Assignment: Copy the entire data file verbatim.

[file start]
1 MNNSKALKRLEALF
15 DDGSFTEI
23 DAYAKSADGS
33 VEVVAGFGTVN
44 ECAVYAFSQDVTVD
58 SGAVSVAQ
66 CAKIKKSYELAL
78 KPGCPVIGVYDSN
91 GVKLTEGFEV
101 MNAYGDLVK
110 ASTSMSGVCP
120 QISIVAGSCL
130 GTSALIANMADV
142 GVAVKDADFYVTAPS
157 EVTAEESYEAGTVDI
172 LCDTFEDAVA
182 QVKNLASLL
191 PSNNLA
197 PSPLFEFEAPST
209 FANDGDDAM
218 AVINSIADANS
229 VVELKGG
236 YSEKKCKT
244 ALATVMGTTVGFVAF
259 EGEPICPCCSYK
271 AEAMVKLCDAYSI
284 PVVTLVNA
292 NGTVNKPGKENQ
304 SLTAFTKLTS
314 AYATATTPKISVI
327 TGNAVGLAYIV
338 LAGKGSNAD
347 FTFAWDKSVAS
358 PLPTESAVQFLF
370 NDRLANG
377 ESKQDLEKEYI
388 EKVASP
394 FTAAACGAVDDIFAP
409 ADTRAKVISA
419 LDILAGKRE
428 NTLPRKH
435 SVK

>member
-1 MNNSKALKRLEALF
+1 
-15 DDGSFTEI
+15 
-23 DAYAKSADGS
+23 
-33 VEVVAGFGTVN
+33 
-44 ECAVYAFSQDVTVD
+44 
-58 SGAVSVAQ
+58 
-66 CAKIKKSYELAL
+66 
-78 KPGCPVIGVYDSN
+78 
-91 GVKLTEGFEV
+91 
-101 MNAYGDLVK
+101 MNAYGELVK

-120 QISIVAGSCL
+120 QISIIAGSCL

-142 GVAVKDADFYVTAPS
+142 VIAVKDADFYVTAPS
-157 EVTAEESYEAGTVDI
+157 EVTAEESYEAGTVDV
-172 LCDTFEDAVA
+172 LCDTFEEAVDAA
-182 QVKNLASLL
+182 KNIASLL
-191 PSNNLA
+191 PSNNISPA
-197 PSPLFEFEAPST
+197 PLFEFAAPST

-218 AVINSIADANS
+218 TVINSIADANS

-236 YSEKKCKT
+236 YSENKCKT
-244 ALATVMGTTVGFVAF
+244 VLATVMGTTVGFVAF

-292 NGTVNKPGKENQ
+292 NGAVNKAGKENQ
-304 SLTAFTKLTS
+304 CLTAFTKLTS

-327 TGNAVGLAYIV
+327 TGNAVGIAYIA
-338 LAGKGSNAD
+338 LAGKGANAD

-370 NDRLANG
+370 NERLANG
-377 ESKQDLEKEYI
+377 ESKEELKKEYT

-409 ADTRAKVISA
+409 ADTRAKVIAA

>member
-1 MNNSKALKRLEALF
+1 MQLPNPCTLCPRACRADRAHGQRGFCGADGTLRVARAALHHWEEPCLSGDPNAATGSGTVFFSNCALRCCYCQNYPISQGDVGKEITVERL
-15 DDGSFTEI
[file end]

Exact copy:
1 MNNSKALKRLEALF
15 DDGSFTEI
23 DAYAKSADGS
33 VEVVAGFGTVN
44 ECAVYAFSQDVTVD
58 SGAVSVAQ
66 CAKIKKSYELAL
78 KPGCPVIGVYDSN
91 GVKLTEGFEV
101 MNAYGDLVK
110 ASTSMSGVCP
120 QISIVAGSCL
130 GTSALIANMADV
142 GVAVKDADFYVTAPS
157 EVTAEESYEAGTVDI
172 LCDTFEDAVA
182 QVKNLASLL
191 PSNNLA
197 PSPLFEFEAPST
209 FANDGDDAM
218 AVINSIADANS
229 VVELKGG
236 YSEKKCKT
244 ALATVMGTTVGFVAF
259 EGEPICPCCSYK
271 AEAMVKLCDAYSI
284 PVVTLVNA
292 NGTVNKPGKENQ
304 SLTAFTKLTS
314 AYATATTPKISVI
327 TGNAVGLAYIV
338 LAGKGSNAD
347 FTFAWDKSVAS
358 PLPTESAVQFLF
370 NDRLANG
377 ESKQDLEKEYI
388 EKVASP
394 FTAAACGAVDDIFAP
409 ADTRAKVISA
419 LDILAGKRE
428 NTLPRKH
435 SVK

>member
-1 MNNSKALKRLEALF
+1 
-15 DDGSFTEI
+15 
-23 DAYAKSADGS
+23 
-33 VEVVAGFGTVN
+33 
-44 ECAVYAFSQDVTVD
+44 
-58 SGAVSVAQ
+58 
-66 CAKIKKSYELAL
+66 
-78 KPGCPVIGVYDSN
+78 
-91 GVKLTEGFEV
+91 
-101 MNAYGDLVK
+101 MNAYGELVK

-120 QISIVAGSCL
+120 QISIIAGSCL

-142 GVAVKDADFYVTAPS
+142 VIAVKDADFYVTAPS
-157 EVTAEESYEAGTVDI
+157 EVTAEESYEAGTVDV
-172 LCDTFEDAVA
+172 LCDTFEEAVDAA
-182 QVKNLASLL
+182 KNIASLL
-191 PSNNLA
+191 PSNNISPA
-197 PSPLFEFEAPST
+197 PLFEFAAPST

-218 AVINSIADANS
+218 TVINSIADANS

-236 YSEKKCKT
+236 YSENKCKT
-244 ALATVMGTTVGFVAF
+244 VLATVMGTTVGFVAF

-292 NGTVNKPGKENQ
+292 NGAVNKAGKENQ
-304 SLTAFTKLTS
+304 CLTAFTKLTS

-327 TGNAVGLAYIV
+327 TGNAVGIAYIA
-338 LAGKGSNAD
+338 LAGKGANAD

-370 NDRLANG
+370 NERLANG
-377 ESKQDLEKEYI
+377 ESKEELKKEYT

-409 ADTRAKVISA
+409 ADTRAKVIAA

>member
-1 MNNSKALKRLEALF
+1 MQLPNPCTLCPRACRADRAHGQRGFCGADGTLRVARAALHHWEEPCLSGDPNAATGSGTVFFSNCALRCCYCQNYPISQGDVGKEITVERL
-15 DDGSFTEI